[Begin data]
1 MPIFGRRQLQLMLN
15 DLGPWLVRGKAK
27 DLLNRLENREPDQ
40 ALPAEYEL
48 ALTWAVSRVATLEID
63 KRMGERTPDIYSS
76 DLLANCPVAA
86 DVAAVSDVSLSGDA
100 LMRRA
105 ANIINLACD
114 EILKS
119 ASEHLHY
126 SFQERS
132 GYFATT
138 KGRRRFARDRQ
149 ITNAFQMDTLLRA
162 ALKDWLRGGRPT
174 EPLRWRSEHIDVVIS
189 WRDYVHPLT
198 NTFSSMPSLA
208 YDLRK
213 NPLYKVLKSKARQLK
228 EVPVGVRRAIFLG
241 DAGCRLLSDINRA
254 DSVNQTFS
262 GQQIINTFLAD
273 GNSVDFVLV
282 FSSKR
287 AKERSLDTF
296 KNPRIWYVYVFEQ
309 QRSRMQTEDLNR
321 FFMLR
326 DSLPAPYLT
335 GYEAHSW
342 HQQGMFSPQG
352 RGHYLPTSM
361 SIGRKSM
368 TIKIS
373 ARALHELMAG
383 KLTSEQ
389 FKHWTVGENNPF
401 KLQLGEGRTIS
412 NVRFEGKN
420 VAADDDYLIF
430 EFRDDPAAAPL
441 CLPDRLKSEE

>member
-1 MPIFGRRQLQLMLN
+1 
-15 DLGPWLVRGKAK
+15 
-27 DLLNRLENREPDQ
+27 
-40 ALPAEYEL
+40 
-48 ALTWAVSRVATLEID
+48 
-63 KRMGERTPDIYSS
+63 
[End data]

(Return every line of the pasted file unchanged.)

1 MPIFGRRQLQLMLN
15 DLGPWLVRGKAK
27 DLLNRLENREPDQ
40 ALPAEYEL
48 ALTWAVSRVATLEID
63 KRMGERTPDIYSS
76 DLLANCPVAA
86 DVAAVSDVSLSGDA
100 LMRRA
105 ANIINLACD
114 EILKS
119 ASEHLHY
126 SFQERS
132 GYFATT
138 KGRRRFARDRQ
149 ITNAFQMDTLLRA
162 ALKDWLRGGRPT
174 EPLRWRSEHIDVVIS
189 WRDYVHPLT
198 NTFSSMPSLA
208 YDLRK
213 NPLYKVLKSKARQLK
228 EVPVGVRRAIFLG
241 DAGCRLLSDINRA
254 DSVNQTFS
262 GQQIINTFLAD
273 GNSVDFVLV
282 FSSKR
287 AKERSLDTF
296 KNPRIWYVYVFEQ
309 QRSRMQTEDLNR
321 FFMLR
326 DSLPAPYLT
335 GYEAHSW
342 HQQGMFSPQG
352 RGHYLPTSM
361 SIGRKSM
368 TIKIS
373 ARALHELMAG
383 KLTSEQ
389 FKHWTVGENNPF
401 KLQLGEGRTIS
412 NVRFEGKN
420 VAADDDYLIF
430 EFRDDPAAAPL
441 CLPDRLKSEE

>member
-1 MPIFGRRQLQLMLN
+1 
-15 DLGPWLVRGKAK
+15 
-27 DLLNRLENREPDQ
+27 
-40 ALPAEYEL
+40 
-48 ALTWAVSRVATLEID
+48 
-63 KRMGERTPDIYSS
+63 